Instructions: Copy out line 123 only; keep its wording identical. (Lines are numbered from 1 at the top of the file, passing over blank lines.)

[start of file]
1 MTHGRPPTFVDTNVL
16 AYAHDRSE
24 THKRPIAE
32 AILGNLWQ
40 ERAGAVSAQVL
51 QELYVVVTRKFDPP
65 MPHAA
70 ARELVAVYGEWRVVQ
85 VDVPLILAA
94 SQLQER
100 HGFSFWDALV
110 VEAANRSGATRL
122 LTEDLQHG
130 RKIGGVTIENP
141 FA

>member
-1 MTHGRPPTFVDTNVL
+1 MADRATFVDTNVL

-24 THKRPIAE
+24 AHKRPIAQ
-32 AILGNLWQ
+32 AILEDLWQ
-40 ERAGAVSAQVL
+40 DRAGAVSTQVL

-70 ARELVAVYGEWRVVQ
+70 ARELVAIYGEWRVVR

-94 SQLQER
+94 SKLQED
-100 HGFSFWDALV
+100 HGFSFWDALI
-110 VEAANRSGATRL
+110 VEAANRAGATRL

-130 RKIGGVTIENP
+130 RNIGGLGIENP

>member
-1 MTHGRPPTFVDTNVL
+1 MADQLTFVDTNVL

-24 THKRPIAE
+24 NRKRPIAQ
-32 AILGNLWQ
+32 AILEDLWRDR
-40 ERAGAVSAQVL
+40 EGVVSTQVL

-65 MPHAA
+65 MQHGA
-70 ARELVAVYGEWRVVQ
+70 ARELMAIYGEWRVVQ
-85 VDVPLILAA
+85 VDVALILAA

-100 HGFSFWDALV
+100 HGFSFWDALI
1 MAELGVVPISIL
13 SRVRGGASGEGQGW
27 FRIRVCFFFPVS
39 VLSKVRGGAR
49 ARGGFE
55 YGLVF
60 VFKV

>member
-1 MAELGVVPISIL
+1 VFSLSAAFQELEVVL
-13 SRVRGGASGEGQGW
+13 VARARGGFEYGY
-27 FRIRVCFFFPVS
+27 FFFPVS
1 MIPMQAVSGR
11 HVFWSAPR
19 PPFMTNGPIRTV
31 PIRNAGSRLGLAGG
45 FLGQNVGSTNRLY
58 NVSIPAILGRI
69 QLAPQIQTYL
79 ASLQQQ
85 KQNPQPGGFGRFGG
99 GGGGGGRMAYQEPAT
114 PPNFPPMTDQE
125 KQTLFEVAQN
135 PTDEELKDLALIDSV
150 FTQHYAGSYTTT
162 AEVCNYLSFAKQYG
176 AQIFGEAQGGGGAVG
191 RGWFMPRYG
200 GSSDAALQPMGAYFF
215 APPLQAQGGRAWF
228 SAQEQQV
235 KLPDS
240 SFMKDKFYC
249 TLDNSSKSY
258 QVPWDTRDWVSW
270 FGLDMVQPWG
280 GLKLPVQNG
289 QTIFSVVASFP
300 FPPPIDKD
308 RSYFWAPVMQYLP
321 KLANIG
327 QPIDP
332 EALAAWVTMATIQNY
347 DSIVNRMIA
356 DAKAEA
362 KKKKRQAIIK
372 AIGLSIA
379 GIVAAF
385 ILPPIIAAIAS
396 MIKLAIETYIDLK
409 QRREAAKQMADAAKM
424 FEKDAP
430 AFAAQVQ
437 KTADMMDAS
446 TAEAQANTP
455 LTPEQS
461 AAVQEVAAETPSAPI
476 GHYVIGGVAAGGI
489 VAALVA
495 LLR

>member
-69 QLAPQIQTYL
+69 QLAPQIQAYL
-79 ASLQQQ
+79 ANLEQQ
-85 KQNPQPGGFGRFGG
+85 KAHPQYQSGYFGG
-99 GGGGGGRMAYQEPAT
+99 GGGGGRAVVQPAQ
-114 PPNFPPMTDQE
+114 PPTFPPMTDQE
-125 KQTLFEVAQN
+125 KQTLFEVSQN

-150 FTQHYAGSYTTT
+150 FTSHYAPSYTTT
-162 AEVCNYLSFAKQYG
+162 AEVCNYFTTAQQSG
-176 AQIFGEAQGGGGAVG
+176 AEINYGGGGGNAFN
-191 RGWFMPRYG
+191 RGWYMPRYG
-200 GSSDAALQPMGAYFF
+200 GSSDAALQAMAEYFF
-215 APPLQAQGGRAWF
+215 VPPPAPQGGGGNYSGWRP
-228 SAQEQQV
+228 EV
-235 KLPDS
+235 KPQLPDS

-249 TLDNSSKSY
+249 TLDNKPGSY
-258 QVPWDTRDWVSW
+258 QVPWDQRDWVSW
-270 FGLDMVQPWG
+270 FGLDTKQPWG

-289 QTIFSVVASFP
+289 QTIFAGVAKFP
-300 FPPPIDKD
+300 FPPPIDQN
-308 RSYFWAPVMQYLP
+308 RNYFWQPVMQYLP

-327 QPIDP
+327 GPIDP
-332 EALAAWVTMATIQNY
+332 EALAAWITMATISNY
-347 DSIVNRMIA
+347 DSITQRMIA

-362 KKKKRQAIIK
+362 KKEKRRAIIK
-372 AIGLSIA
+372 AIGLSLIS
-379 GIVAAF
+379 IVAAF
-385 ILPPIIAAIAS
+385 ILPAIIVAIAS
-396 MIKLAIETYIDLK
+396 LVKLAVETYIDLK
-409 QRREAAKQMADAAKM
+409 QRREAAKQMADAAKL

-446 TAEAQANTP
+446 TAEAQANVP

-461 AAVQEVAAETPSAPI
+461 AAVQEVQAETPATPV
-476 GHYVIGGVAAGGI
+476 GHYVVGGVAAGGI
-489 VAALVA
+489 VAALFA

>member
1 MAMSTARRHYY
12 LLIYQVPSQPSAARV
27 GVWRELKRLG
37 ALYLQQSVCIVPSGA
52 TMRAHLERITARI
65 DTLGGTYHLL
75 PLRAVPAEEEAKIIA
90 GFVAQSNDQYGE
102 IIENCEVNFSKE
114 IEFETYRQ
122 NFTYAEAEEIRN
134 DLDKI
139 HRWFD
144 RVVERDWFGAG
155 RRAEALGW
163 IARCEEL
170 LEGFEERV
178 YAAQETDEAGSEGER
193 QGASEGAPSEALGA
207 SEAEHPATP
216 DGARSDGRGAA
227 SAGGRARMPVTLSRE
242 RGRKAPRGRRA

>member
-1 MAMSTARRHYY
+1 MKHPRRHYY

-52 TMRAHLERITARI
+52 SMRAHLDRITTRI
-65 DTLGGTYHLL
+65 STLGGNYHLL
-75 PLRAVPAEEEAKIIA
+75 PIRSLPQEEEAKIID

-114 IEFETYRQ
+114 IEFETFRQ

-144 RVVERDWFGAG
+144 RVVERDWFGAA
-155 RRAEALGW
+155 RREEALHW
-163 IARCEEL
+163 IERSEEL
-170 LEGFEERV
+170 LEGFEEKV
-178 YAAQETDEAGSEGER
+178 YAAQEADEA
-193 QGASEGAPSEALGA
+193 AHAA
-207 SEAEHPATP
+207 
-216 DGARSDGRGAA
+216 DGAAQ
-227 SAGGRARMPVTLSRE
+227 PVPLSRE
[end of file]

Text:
+99 GGGGGRAVVQPAQ